• “I read your interview on Day-By-Day Writer and felt compelled to send you my query for _____.”
  • Use your letter to embody everything about your writing. Keep your voice and tone consistent but remain professional.
  • Focus on the project you are currently pitching, even if you have been previously published. There is a place to talk about previous publications! Don’t worry. PITCH ONLY ONE MANUSCRIPT PER LETTER.
  • Be specific about plot details but don’t give everything away. You want to leave the agent wanting more so he will request your full manuscript!
  • If it is specified by the agent’s website, include the first five pages of your manuscript copied and pasted into the e-mail after the closing signoff. Attachments are generally not accepted. Some agents say not to include these pages, some do not specify. But there is always the chance that she will find herself just reading the pages anyway.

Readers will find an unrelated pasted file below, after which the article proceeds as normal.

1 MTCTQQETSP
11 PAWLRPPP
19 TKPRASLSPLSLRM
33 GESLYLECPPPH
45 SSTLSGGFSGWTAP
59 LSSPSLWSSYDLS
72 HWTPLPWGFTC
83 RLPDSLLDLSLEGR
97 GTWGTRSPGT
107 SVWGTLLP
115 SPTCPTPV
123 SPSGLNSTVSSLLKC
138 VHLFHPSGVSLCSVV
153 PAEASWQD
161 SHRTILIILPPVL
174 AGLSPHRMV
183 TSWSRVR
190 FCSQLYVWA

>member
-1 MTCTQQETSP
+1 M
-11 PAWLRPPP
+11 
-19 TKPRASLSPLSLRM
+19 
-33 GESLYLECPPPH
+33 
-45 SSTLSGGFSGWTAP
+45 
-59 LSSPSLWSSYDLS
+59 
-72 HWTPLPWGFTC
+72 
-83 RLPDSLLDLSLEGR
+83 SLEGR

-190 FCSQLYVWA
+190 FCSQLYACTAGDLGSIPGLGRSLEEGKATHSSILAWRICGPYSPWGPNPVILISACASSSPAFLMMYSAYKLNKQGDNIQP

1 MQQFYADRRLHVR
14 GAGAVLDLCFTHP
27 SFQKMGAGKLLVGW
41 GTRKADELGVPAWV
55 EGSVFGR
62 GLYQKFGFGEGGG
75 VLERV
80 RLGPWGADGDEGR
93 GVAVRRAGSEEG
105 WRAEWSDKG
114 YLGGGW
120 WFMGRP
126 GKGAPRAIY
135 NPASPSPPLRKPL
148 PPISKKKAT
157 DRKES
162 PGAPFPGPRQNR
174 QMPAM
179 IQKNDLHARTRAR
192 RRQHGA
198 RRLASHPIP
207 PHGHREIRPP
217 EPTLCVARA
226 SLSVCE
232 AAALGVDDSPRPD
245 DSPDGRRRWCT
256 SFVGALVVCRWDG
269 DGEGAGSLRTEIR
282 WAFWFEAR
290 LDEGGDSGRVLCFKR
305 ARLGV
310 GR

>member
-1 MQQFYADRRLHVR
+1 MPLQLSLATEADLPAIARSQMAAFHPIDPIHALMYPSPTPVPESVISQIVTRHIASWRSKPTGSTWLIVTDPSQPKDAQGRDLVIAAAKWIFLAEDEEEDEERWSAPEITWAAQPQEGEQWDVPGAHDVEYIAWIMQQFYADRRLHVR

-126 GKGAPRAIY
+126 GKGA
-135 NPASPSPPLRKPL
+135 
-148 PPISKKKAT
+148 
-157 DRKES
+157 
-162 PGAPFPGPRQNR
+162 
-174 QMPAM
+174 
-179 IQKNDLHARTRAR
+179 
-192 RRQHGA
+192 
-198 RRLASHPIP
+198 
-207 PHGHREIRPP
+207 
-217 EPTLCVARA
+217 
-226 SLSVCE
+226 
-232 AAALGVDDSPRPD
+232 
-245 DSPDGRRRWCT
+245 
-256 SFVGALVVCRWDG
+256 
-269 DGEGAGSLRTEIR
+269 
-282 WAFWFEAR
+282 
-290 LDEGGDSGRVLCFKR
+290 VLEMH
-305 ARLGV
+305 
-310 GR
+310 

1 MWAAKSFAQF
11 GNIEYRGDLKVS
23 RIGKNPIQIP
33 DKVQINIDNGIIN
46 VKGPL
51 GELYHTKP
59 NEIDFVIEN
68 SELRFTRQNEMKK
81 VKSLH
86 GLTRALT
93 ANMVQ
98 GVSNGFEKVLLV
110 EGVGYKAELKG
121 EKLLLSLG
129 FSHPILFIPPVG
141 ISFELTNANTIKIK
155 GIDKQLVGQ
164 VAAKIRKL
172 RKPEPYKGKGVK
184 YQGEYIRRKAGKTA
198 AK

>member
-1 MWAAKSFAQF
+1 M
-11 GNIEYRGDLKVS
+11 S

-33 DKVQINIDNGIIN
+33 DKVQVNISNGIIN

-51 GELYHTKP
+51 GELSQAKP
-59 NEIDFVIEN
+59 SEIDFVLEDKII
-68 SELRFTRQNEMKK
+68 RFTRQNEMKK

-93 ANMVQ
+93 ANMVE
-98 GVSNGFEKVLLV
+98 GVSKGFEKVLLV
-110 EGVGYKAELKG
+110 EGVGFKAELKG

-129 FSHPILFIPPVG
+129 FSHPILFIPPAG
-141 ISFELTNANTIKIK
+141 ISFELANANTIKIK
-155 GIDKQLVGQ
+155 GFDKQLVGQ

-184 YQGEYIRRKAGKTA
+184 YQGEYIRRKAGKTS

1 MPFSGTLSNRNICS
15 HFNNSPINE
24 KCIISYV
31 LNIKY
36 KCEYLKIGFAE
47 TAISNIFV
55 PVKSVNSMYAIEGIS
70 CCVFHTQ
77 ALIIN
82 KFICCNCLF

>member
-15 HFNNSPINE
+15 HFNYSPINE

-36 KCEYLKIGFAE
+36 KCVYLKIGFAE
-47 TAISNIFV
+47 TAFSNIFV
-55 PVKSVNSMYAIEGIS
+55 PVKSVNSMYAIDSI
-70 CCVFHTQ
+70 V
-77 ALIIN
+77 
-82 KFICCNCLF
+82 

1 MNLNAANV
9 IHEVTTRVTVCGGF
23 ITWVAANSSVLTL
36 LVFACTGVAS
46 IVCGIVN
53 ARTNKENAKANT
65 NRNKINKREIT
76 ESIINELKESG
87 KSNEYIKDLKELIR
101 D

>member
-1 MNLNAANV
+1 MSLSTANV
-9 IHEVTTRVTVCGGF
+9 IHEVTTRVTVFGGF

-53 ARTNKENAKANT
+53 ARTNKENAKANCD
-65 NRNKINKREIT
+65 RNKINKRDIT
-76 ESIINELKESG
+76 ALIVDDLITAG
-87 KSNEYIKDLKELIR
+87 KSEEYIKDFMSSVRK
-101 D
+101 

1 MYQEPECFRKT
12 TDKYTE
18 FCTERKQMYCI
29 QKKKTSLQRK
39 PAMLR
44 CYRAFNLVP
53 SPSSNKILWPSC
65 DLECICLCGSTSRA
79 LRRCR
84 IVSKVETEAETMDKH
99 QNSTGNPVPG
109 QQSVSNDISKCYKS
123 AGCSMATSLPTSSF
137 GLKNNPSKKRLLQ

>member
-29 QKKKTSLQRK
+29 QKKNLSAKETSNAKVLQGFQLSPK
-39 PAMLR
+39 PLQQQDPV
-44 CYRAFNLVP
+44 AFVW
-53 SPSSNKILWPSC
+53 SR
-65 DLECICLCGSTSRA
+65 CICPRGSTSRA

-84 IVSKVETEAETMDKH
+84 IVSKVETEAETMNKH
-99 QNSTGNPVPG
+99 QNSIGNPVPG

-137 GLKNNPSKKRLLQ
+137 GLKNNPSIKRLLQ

• No e-mail blasts. It is unprofessional, lazy, and not personalized.
  • If another agent or publisher has referred you to an agent, mention it in your letter.
  • Query Letter Must Haves:
    • Personalized salutation, personalized tidbit about agent, title, genre, word count, protagonist name, derscription of protagonist, setting, inciting incident, villain, protagonist’s quest/purpose, protagonist’s goal, your bio, author’s credits (optional), your name, where you can be found online
  • Know your genre, type of project, and age group.